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Members of the Users’ Committee

The Committee

The current Users’ Committee is comprised of height highly active members who are all either former users or parents of current or former users.

In addition to these members, many health professionals attend the Committee’s monthly meetings in order to contribute their expertise and share relevant information about their roles at the institution.


Stéphanie Plourde

As the mother of five children, one of whom is gravely ill, I’ve been navigating the healthcare system for several years now. As a licensed practical nurse by training, I like to be there for my patients. At the end of the day, I like knowing that I’ve possibly made a difference for at least one person who really needed it.

In 2009, a little person came into our lives who taught us the true meaning of the word “courage.” Why, you ask? Because our treasure was born with several heart defects. And so began our great adventure: high-risk pregnancy; genetics clinic; fetal cardiology; intensive care; procedures, surgeries and clinics; nutrition; physiotherapy; ENT; hematology; hepatology, and the list goes on and on. There were several nights when we were terrified for his life! We learned to live with the constant fear of all the appointments, restrictions and lack of money because of all our hospital stays. But, more than that, we learned to live one day at a time, see the beautiful things in life, stop and smell the flowers, feel the sun’s warmth, be amazed by every little victory, and live in the present.  And, personally, I got to know myself a lot better. I discovered an inner strength I didn’t know I had and I developed a sense of compassion for my neighbour.

You know, when you have a child who’s different, you don’t always know how to help. My way of helping him is to join the Comité d’humanisation des soins aux soins intensifs [ICU Humanization of Care Committee] and the wonderful UC team. It makes me feel like I can help all the superheroes of this world, by being their voice, the person who will defend them, help them and stand up for them. Together, we can help the kids and their families overcome these challenges. So, yes, I believe in the UC! I believe that, together, we can change things, or at least improve them!

Steeve Mimeault

My teenage son, Raphael, a kidney transplant recipient, has been followed at Sainte Justine since he was just six months old.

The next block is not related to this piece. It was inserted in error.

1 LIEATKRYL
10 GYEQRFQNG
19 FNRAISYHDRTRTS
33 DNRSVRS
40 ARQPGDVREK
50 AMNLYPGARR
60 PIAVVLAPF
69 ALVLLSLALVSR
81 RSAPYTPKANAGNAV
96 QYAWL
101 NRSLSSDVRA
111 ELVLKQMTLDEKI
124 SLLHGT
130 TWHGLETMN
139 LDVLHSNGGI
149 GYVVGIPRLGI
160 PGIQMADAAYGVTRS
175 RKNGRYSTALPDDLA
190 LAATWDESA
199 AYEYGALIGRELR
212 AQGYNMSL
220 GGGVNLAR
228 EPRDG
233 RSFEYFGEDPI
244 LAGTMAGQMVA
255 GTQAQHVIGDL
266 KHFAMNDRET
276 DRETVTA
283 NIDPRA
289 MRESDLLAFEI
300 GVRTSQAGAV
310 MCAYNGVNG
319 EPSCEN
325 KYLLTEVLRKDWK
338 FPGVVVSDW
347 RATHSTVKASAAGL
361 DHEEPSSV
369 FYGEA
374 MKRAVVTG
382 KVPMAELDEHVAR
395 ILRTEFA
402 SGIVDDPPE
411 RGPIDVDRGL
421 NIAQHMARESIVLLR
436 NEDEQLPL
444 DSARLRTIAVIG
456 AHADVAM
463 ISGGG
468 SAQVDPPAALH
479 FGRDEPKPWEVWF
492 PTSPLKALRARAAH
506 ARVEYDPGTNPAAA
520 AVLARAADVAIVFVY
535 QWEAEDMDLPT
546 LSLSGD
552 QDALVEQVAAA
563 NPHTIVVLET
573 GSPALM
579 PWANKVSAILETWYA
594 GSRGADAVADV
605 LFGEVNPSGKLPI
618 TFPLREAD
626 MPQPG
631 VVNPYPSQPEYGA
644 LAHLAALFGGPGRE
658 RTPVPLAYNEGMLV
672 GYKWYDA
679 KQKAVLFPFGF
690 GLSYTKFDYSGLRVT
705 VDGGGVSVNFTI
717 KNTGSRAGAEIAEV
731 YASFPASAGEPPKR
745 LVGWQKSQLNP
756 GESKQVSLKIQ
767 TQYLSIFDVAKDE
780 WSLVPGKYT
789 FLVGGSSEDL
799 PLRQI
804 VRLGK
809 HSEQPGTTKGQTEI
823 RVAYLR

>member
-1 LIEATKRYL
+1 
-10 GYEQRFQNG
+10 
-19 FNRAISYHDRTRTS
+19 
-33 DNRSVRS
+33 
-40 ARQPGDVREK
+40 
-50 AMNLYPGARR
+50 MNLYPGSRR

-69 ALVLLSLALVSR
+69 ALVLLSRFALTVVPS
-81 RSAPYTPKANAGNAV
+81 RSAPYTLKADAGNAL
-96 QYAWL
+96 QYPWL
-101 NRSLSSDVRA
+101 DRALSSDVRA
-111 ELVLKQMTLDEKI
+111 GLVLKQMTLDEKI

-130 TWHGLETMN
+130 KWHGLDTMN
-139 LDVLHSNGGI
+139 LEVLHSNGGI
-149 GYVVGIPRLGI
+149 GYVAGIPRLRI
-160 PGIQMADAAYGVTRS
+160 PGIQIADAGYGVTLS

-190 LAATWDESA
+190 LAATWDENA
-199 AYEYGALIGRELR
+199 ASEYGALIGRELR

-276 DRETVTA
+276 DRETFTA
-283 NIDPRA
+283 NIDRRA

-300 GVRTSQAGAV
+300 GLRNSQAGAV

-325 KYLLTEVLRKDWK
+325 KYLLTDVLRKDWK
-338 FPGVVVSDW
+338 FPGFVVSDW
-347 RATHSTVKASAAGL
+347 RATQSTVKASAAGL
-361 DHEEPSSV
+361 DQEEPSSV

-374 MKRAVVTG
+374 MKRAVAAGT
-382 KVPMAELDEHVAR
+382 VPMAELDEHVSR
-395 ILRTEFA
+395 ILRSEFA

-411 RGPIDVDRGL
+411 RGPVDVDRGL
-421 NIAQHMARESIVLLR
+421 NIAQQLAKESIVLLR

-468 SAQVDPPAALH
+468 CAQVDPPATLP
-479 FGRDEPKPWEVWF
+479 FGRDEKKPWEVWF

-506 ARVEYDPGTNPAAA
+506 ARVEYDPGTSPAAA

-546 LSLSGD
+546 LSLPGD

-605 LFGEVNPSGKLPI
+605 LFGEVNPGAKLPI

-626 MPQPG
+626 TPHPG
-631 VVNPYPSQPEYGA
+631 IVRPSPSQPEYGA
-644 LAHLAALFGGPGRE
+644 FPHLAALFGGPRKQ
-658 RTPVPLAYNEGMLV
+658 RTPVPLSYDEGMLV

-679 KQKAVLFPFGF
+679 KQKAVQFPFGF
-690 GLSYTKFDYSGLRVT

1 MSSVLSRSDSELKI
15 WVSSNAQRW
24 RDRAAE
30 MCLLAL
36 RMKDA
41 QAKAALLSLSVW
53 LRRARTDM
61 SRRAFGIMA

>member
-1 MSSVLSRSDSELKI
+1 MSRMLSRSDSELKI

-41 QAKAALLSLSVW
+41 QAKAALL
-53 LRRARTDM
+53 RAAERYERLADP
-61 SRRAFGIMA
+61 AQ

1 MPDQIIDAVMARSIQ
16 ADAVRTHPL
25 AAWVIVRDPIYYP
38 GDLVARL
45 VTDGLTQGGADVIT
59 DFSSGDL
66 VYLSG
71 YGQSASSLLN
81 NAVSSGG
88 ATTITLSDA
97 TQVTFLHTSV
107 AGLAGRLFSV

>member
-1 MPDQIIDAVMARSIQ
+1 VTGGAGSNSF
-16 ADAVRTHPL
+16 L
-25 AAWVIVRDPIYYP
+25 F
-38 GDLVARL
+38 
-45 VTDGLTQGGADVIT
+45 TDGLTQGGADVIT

My top priorities are being a partner in the care process and recognizing all employees at Sainte-Justine as caregivers.

Marc Labelle

I’m very proud to be a part of the CHU Ste-Justine Users’ Committee. Unlike many members of the UC, I was lucky that my child was healthy. And while she’s had to consult a few specialists in Orthopedic Surgery and Dermatology over the years, her good health is what inspired me to devote my time and energy to helping the wonderful Hôpital Sainte-Justine, whose love of children I share.

Since joining the UC in April 2017, I’ve put my communication and marketing background to work helping the Committee to become a key partner in the relationship between the user and the hospital. I was given the responsibility of chairing the Rayonnement subcommittee, with the main objective being to promote the UC and educate people about their rights as hospital users. Finally, in December 2017, I was elected treasurer of the UC.

Valérie Jean

I’m the mother of three amazing girls: Angélique, 10, Céleste, 6, and Félicité, 4. I’d never been to Sainte-Justine before working there as a research assistant in 2005. My first visit as a mother was in 2012, when I was around seven months pregnant. The ultrasound showed suspicious‑looking spots on the baby’s heart. And, then, like a bolt out of the blue came the bad news! We were told our baby had heart defects (tetralogy of Fallot with complete AV canal). She’ll have these defects for the rest of her life. The surgeries won’t cure her, but they will keep her alive and she’ll live an almost normal life. When she was born, we were dealt another surprise: she had no spleen. She’ll need to avoid certain bacteria and take antibiotics for the rest of her life. We’re learning to divide our time between the hospital and home, and to juggle life with two other children and one child who’s in the hospital all the time. We also suspect she has a syndrome that has yet to be diagnosed.